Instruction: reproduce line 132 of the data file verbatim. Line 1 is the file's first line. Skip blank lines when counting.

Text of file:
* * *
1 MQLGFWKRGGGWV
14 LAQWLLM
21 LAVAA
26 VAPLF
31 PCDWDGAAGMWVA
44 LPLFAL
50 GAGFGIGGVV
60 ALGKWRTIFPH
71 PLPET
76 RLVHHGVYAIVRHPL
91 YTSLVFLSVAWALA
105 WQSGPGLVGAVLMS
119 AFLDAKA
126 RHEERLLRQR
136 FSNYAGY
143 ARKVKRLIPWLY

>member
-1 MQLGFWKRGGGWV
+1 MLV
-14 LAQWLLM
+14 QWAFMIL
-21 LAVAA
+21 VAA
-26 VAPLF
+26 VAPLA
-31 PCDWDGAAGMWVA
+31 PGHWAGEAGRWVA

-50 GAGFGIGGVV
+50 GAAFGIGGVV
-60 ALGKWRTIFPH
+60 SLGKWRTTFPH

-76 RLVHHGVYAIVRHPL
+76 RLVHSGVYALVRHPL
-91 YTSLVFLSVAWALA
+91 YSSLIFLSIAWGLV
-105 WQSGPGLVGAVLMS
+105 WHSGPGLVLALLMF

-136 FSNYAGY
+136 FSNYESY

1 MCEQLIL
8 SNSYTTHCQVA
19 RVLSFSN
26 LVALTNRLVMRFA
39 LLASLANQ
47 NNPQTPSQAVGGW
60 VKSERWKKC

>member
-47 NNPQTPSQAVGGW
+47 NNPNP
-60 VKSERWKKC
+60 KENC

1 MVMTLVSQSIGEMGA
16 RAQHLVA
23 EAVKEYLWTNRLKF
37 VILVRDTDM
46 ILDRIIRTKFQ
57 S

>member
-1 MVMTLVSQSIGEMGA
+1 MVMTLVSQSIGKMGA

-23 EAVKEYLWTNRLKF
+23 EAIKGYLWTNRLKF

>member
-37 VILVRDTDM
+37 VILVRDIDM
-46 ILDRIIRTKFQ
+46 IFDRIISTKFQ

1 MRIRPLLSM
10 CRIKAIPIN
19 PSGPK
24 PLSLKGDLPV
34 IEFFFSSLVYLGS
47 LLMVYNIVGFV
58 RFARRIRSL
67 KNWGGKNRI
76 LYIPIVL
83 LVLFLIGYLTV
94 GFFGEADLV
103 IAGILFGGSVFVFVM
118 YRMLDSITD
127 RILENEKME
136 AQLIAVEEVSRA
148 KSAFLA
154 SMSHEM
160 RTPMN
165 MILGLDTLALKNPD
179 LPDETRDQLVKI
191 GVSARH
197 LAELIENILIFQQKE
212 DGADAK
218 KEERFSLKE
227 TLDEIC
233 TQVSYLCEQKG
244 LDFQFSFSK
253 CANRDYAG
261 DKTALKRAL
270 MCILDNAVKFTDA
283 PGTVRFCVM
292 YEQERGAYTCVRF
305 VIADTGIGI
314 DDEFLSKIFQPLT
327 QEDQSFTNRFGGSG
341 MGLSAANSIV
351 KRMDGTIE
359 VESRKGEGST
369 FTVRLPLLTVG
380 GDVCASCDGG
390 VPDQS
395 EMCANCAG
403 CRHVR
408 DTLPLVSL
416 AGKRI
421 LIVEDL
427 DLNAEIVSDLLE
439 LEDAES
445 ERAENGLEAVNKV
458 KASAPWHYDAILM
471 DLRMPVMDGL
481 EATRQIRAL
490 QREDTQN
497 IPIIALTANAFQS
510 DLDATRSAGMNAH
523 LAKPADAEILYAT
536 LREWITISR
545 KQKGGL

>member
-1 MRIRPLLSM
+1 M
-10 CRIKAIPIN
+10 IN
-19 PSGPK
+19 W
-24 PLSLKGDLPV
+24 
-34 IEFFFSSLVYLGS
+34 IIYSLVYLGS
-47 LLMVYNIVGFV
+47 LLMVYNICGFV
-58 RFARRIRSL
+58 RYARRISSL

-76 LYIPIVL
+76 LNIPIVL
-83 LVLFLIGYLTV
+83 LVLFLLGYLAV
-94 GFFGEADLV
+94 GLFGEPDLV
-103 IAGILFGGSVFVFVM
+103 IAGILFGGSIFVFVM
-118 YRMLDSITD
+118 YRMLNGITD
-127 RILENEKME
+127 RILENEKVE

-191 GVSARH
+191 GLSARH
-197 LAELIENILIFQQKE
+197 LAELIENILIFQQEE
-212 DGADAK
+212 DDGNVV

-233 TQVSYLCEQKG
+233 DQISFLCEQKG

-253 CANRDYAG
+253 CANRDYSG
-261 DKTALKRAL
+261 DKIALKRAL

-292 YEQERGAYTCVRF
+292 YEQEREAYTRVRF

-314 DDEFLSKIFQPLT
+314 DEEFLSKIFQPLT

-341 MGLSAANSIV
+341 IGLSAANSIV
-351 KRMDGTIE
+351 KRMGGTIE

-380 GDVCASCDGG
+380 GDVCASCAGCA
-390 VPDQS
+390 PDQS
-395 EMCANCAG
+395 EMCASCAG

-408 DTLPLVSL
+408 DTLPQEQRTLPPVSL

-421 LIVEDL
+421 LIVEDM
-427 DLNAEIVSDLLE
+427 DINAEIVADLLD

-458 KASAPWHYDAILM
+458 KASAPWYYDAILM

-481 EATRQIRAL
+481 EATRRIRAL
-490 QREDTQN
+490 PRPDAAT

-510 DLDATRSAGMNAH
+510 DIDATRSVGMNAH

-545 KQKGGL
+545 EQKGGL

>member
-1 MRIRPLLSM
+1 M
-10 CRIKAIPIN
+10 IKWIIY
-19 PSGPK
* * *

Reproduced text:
+19 W